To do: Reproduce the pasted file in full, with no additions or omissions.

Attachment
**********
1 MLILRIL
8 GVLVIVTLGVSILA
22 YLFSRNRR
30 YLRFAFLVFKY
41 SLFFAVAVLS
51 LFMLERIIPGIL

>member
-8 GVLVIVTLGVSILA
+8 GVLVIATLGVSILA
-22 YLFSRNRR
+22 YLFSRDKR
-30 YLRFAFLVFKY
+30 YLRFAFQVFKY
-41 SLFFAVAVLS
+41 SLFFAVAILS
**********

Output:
1 MLILRIL
8 GVLVIVTLGVSILA
22 YLFSRNRR
30 YLRFAFLVFKY
41 SLFFAVAVLS
51 LFMLERIIPGIL

>member
-8 GVLVIVTLGVSILA
+8 GVLVIATLGVSILA
-22 YLFSRNRR
+22 YLFSRDKR
-30 YLRFAFLVFKY
+30 YLRFAFQVFKY
-41 SLFFAVAVLS
+41 SLFFAVAILS